that the programs have not been adequately supported. This is especially true for government initiatives such as those at the National Institutes of Health (NIH) and the CDC. As long as those programs are not adequately supported, he said, we cannot be fully confident that we are collecting all of the quality data that we need. The World Health Organization (WHO) believes that health inequities in the world can be eliminated in the next generation. The country in the best position to lead, Satcher said, is the United States. We have the resources and the constitutional backing, and we can lead the world by starting with our own country, but we need support and commitment.

Two of the overarching goals of Healthy People 2010 are to increase years and quality of life and to eliminate racial and ethnic health disparities, although Satcher noted that it will take a few more decades beyond 2010 to fully realize these goals. Satcher concurred with Maupin that children’s health is the most important investment we can make. Infant mortality is one of the most dramatic examples of disparities in health. African American babies are nearly two and half times as likely to die in their first year of life, and American Indian babies almost twice as likely to die, as the majority population. Interestingly, the United States trails other countries such as Cuba and Costa Rica in this regard, who although they have fewer resources than the United States, have lower overall infant mortality rates. Because we have failed to seriously make a commitment to eliminate disparities in health, we have pulled our whole health system down, and will continue to do so, Satcher said.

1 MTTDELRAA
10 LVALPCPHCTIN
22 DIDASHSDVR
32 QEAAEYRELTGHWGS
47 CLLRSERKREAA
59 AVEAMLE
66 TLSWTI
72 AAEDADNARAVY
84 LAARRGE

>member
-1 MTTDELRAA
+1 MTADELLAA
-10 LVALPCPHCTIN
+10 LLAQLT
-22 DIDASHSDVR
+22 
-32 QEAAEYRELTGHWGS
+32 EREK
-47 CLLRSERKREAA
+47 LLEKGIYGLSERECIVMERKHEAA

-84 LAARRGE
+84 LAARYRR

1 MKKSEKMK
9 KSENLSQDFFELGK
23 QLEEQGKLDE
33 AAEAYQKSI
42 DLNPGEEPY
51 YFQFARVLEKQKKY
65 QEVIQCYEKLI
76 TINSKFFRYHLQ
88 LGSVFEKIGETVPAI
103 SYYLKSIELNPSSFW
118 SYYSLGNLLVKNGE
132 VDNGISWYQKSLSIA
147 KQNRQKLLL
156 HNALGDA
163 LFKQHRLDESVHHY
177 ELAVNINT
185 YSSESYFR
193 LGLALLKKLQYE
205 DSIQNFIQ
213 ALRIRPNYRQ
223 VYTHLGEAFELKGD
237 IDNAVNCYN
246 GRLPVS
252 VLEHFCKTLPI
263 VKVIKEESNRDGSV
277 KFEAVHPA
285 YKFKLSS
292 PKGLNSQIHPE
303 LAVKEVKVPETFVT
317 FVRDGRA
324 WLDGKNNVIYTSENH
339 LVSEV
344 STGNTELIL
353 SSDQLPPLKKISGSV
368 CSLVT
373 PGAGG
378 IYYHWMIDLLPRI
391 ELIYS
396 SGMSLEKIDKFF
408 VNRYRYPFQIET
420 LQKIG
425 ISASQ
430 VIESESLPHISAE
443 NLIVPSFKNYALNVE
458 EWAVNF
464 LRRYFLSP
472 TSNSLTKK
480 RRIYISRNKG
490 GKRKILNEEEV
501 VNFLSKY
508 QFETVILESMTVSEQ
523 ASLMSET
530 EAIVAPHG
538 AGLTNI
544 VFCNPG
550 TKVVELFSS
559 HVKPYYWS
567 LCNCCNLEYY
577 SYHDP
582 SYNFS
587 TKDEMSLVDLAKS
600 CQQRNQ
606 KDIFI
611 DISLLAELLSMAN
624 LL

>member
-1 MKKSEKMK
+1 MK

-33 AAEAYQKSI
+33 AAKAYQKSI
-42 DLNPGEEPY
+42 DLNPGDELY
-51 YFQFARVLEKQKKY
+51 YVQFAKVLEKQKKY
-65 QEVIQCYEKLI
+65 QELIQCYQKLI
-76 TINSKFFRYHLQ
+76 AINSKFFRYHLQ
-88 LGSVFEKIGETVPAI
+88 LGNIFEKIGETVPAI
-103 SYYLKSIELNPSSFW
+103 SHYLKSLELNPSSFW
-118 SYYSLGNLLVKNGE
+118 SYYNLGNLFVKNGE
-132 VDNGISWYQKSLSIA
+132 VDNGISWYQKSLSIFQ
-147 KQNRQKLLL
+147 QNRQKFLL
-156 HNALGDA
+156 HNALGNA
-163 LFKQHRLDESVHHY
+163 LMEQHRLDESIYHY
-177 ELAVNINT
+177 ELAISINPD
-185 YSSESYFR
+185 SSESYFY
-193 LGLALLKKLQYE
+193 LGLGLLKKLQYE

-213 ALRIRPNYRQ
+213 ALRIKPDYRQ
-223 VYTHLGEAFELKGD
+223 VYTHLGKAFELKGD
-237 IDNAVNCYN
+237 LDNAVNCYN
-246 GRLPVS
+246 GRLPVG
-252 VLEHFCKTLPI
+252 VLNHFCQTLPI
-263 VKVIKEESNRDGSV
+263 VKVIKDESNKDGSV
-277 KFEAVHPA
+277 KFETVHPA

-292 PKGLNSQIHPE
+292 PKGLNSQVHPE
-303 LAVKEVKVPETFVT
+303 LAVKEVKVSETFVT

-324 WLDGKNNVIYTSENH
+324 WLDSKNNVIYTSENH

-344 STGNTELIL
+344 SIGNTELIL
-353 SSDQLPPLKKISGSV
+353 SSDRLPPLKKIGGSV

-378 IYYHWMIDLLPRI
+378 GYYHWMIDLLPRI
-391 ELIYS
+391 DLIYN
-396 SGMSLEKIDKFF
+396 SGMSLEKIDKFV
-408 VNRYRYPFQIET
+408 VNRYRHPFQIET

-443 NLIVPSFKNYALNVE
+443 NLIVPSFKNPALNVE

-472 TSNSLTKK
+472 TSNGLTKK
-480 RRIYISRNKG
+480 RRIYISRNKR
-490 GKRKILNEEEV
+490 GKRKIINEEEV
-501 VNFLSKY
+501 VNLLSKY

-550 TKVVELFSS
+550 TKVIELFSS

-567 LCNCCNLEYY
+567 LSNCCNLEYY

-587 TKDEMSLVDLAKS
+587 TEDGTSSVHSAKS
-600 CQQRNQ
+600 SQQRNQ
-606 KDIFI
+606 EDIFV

Worldwide, mortality of children under 5 years of age is about 80 per 1,000 live births. In the United States the rate is about 8 per 1,000 live births. Sweden has the lowest rate on record of about 3 babies per thousand who die before their 5th birthday. Sub-Saharan Africa, however, has an under-5 mortality rate of 172 per 1,000. The world cannot be stable and exist in peace, Satcher said, as long as such health inequities exist.

A study done at the Graham Center in Washington, DC, modeled what could have happened in the United States if disparities in health had been eliminated in the last century, assessing mortality ratios for African Americans and whites back to 1960 (Satcher et al., 2005). In 1900, the life expectancy in the United States was 47 years (49 for whites and 44 for blacks). Analysis of the data suggests that if disparities in health had been eliminated in the United States by the year 2000, there would have been 83,500 fewer deaths among African Americans. If infant mortality had been equal between both populations, 4,700 African American infants who died in the year 2000 would not have died. In terms of insurance coverage, there would have been 2.5 million fewer blacks uninsured, including over 600,000 children. In reality, in the year 2000 there were around 39 million

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